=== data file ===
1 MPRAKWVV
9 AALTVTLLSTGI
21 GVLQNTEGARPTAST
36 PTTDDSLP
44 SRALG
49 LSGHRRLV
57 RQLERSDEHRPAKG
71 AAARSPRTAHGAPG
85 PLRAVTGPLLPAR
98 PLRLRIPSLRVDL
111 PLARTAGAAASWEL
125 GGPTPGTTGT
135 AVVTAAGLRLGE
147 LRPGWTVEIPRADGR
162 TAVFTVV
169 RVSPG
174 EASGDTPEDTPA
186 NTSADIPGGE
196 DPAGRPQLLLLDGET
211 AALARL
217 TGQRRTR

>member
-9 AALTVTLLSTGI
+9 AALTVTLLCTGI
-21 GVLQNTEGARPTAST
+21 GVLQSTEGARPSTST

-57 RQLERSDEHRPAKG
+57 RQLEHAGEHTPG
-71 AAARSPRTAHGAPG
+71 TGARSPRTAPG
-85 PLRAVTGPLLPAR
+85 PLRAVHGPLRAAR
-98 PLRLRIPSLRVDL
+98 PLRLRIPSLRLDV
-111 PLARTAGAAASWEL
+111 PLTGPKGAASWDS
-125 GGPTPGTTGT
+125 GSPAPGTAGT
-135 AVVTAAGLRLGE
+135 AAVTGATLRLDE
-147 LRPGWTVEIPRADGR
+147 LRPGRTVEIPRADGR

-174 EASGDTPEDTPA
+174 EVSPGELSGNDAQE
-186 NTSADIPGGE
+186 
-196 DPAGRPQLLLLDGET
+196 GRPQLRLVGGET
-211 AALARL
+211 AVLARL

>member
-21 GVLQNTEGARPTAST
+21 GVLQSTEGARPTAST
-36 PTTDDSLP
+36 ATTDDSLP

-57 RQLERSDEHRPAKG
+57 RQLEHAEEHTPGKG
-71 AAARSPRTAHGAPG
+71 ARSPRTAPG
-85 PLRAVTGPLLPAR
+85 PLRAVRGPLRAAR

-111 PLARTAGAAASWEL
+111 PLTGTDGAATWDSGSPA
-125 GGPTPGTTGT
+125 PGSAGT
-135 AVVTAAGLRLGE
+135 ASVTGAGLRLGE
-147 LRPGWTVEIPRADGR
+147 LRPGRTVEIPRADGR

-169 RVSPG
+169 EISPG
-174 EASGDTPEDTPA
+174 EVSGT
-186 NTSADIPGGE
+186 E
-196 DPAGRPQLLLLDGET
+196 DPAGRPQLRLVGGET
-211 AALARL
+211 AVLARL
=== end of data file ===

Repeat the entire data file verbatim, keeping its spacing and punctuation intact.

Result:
1 MPRAKWVV
9 AALTVTLLSTGI
21 GVLQNTEGARPTAST
36 PTTDDSLP
44 SRALG
49 LSGHRRLV
57 RQLERSDEHRPAKG
71 AAARSPRTAHGAPG
85 PLRAVTGPLLPAR
98 PLRLRIPSLRVDL
111 PLARTAGAAASWEL
125 GGPTPGTTGT
135 AVVTAAGLRLGE
147 LRPGWTVEIPRADGR
162 TAVFTVV
169 RVSPG
174 EASGDTPEDTPA
186 NTSADIPGGE
196 DPAGRPQLLLLDGET
211 AALARL
217 TGQRRTR

>member
-9 AALTVTLLSTGI
+9 AALTVTLLCTGI
-21 GVLQNTEGARPTAST
+21 GVLQSTEGARPSTST

-57 RQLERSDEHRPAKG
+57 RQLEHAGEHTPG
-71 AAARSPRTAHGAPG
+71 TGARSPRTAPG
-85 PLRAVTGPLLPAR
+85 PLRAVHGPLRAAR
-98 PLRLRIPSLRVDL
+98 PLRLRIPSLRLDV
-111 PLARTAGAAASWEL
+111 PLTGPKGAASWDS
-125 GGPTPGTTGT
+125 GSPAPGTAGT
-135 AVVTAAGLRLGE
+135 AAVTGATLRLDE
-147 LRPGWTVEIPRADGR
+147 LRPGRTVEIPRADGR

-174 EASGDTPEDTPA
+174 EVSPGELSGNDAQE
-186 NTSADIPGGE
+186 
-196 DPAGRPQLLLLDGET
+196 GRPQLRLVGGET
-211 AALARL
+211 AVLARL

>member
-21 GVLQNTEGARPTAST
+21 GVLQSTEGARPTAST
-36 PTTDDSLP
+36 ATTDDSLP

-57 RQLERSDEHRPAKG
+57 RQLEHAEEHTPGKG
-71 AAARSPRTAHGAPG
+71 ARSPRTAPG
-85 PLRAVTGPLLPAR
+85 PLRAVRGPLRAAR

-111 PLARTAGAAASWEL
+111 PLTGTDGAATWDSGSPA
-125 GGPTPGTTGT
+125 PGSAGT
-135 AVVTAAGLRLGE
+135 ASVTGAGLRLGE
-147 LRPGWTVEIPRADGR
+147 LRPGRTVEIPRADGR

-169 RVSPG
+169 EISPG
-174 EASGDTPEDTPA
+174 EVSGT
-186 NTSADIPGGE
+186 E
-196 DPAGRPQLLLLDGET
+196 DPAGRPQLRLVGGET
-211 AALARL
+211 AVLARL